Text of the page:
Tone Down the Cheerleading
I dole out kudos to my three children the way I do tissues for runny noses -- often and abundantly ("Great job!" "You're so smart!"). I want them to believe that they can do anything they set their mind to. But my constant ego-boosting may have the opposite effect: stifling their self-confidence and motivation and turning them into praise addicts who need constant affirmation.
In her seminal research on motivation, Carol S. Dweck, Ph.D., a psychology professor at Stanford University and the author of Mindset: The New Psychology of Success, discovered that children who are commended for their results ("What a beautiful picture") or ability ("You're so good at this!") tend to fall apart when things suddenly don't come easily. However, kids who are stroked for their effort ("You must have worked really hard at that!") are much more likely to persevere, because they equate achievement with hard work, Dr. Dweck says.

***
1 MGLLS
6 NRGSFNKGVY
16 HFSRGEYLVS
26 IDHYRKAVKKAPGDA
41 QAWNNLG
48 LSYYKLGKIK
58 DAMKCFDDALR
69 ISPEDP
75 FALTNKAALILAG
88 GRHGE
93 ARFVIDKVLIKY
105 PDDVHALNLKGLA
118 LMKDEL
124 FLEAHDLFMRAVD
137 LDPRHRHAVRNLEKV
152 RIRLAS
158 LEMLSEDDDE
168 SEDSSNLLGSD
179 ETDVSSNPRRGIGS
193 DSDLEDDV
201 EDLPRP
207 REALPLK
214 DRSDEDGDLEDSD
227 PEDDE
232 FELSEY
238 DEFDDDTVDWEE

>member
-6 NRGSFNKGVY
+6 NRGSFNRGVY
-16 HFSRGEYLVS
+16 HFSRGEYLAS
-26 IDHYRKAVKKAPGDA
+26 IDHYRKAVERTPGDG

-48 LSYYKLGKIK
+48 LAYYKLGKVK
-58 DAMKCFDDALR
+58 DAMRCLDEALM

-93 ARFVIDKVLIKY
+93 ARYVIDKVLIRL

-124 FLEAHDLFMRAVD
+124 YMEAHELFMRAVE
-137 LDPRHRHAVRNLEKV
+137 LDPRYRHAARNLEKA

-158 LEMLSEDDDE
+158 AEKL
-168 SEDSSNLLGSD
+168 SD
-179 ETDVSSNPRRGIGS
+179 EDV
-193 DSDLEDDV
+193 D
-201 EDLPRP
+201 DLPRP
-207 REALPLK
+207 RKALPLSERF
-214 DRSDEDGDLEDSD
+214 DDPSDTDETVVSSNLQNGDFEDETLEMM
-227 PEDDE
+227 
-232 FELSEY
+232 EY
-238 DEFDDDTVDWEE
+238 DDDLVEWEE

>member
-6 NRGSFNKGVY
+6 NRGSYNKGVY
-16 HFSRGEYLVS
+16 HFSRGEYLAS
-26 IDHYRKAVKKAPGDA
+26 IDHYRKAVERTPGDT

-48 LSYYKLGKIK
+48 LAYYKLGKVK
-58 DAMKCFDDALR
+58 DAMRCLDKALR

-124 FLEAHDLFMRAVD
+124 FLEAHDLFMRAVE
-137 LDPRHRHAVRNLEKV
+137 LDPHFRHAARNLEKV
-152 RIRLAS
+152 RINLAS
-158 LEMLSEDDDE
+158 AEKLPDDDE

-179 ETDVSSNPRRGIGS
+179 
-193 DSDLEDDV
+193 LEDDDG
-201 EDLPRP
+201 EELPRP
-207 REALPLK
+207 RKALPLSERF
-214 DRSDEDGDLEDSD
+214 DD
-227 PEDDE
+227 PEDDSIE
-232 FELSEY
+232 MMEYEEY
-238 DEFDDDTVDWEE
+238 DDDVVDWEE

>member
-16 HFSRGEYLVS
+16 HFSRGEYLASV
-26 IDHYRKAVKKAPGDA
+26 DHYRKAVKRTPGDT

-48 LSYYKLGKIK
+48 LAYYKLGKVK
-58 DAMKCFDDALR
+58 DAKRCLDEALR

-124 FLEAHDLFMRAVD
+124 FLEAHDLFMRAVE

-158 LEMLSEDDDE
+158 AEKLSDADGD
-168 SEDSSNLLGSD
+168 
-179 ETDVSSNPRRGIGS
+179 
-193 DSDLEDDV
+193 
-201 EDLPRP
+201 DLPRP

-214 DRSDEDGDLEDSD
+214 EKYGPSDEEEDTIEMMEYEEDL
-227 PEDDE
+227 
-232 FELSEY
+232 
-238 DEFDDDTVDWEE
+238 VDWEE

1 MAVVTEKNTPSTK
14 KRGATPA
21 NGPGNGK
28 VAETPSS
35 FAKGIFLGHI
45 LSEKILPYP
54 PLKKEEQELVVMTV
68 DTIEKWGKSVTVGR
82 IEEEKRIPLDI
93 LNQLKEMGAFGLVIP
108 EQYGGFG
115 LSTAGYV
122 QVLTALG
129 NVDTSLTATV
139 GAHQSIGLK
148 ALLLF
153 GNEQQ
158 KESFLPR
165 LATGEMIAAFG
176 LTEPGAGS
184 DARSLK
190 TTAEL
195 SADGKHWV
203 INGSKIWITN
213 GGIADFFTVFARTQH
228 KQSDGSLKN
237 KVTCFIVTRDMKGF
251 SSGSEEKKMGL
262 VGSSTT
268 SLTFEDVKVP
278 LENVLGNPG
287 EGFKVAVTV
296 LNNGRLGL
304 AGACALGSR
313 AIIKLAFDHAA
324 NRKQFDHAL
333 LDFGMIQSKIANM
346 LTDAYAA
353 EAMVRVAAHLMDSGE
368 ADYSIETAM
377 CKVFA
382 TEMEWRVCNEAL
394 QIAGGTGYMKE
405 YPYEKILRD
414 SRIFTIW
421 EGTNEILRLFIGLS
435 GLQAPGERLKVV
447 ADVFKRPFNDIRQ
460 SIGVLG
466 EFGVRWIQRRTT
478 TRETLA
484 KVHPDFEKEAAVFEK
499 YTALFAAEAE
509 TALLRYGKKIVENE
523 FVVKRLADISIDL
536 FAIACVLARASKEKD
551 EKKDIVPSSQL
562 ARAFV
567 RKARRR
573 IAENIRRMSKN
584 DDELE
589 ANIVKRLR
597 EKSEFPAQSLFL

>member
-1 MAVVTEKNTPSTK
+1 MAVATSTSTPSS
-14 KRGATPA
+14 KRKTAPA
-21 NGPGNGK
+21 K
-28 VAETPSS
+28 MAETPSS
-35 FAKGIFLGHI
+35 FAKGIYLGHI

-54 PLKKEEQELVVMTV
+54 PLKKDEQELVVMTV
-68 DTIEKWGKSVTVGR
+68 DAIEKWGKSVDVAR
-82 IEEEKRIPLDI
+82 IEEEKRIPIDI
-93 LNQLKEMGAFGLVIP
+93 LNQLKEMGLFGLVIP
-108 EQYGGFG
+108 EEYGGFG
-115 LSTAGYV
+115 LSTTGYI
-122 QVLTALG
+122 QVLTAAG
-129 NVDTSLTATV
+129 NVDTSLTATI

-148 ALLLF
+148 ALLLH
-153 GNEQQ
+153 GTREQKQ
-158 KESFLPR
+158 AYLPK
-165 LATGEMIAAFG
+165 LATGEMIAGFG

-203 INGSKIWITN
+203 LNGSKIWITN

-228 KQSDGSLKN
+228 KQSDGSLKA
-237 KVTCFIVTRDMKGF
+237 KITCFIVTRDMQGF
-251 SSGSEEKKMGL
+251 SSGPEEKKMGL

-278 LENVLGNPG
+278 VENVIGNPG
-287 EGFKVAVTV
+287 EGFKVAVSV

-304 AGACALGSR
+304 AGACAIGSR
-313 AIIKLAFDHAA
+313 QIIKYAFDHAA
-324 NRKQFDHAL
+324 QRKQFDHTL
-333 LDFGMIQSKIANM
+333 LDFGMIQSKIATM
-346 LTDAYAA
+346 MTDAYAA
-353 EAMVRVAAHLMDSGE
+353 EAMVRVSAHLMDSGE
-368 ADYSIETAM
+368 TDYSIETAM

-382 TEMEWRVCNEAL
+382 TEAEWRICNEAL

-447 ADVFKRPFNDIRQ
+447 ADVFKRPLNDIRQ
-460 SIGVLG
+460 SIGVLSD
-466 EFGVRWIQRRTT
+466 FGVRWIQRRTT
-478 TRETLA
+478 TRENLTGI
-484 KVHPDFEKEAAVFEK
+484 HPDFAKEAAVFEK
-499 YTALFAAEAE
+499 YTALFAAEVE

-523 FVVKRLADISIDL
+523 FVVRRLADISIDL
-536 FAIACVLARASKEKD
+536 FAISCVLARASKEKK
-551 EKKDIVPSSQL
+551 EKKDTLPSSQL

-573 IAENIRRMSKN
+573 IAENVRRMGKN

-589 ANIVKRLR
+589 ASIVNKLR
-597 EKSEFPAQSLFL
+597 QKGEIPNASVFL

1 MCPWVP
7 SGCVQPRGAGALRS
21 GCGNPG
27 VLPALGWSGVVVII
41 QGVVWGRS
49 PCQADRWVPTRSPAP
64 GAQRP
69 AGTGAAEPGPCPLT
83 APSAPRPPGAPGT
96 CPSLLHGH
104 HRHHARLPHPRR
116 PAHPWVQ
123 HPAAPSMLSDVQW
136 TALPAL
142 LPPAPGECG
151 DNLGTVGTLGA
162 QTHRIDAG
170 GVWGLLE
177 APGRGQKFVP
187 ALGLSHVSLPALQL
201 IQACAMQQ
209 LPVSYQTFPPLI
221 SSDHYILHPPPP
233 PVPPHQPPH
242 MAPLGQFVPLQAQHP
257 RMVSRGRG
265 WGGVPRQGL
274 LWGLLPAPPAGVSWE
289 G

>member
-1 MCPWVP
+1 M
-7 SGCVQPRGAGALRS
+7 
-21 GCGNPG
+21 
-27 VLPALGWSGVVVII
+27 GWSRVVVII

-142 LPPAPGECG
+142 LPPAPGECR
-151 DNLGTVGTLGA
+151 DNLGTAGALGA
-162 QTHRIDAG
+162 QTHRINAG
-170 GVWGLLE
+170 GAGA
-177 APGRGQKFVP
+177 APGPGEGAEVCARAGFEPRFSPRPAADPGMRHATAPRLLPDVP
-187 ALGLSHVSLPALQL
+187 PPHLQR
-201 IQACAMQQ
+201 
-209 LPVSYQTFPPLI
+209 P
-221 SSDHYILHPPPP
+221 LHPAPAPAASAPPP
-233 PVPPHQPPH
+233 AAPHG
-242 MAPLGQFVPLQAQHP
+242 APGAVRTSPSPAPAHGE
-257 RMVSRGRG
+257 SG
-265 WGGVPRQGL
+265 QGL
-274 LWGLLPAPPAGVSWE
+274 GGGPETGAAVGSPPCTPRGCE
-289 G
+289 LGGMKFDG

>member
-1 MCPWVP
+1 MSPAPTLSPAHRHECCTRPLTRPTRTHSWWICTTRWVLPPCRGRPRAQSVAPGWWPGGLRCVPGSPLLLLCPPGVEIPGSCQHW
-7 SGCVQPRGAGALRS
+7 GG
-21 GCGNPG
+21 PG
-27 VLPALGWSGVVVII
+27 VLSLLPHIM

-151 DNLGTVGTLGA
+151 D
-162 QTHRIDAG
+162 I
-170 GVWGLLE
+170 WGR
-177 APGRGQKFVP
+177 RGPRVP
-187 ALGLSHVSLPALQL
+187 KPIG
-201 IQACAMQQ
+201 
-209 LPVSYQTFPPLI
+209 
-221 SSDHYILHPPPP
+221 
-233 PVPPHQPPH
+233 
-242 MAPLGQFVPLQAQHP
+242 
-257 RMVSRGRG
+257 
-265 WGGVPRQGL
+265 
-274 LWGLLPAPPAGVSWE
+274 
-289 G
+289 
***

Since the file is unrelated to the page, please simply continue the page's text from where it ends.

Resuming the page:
For an over-praiser like me, these findings helped me realize I could be giving my kids more positive reinforcement. Instead of saying, "You're an amazing artist" every time my daughter, Livia, 4, shows me her latest masterpiece, I should say something like, "I can see you took a lot of care with that drawing." And rather than complimenting my 7-year-old son, Jacob, on what a great basketball player he is, I would motivate him more by pointing out, "All that practice has made you so much better at dribbling."